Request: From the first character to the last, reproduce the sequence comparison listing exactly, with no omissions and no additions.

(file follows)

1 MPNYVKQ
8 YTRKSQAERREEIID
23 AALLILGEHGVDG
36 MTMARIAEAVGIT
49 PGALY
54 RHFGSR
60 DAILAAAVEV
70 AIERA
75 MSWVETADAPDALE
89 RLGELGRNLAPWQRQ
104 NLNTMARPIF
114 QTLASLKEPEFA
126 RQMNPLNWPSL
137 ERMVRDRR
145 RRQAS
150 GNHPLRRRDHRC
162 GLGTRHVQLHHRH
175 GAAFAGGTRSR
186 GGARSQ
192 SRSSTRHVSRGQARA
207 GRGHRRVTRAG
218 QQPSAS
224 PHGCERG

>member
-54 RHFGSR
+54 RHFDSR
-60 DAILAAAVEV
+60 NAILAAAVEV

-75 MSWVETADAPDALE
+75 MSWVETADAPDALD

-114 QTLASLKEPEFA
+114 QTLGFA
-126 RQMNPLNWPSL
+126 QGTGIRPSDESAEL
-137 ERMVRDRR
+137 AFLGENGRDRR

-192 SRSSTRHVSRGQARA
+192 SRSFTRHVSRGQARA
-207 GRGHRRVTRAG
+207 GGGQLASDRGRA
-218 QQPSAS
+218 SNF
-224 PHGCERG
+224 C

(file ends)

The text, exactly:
1 MPNYVKQ
8 YTRKSQAERREEIID
23 AALLILGEHGVDG
36 MTMARIAEAVGIT
49 PGALY
54 RHFGSR
60 DAILAAAVEV
70 AIERA
75 MSWVETADAPDALE
89 RLGELGRNLAPWQRQ
104 NLNTMARPIF
114 QTLASLKEPEFA
126 RQMNPLNWPSL
137 ERMVRDRR
145 RRQAS
150 GNHPLRRRDHRC
162 GLGTRHVQLHHRH
175 GAAFAGGTRSR
186 GGARSQ
192 SRSSTRHVSRGQARA
207 GRGHRRVTRAG
218 QQPSAS
224 PHGCERG

>member
-54 RHFGSR
+54 RHFDSR
-60 DAILAAAVEV
+60 NAILAAAVEV

-75 MSWVETADAPDALE
+75 MSWVETADAPDALD

-114 QTLASLKEPEFA
+114 QTLGFA
-126 RQMNPLNWPSL
+126 QGTGIRPSDESAEL
-137 ERMVRDRR
+137 AFLGENGRDRR

-192 SRSSTRHVSRGQARA
+192 SRSFTRHVSRGQARA
-207 GRGHRRVTRAG
+207 GGGQLASDRGRA
-218 QQPSAS
+218 SNF
-224 PHGCERG
+224 C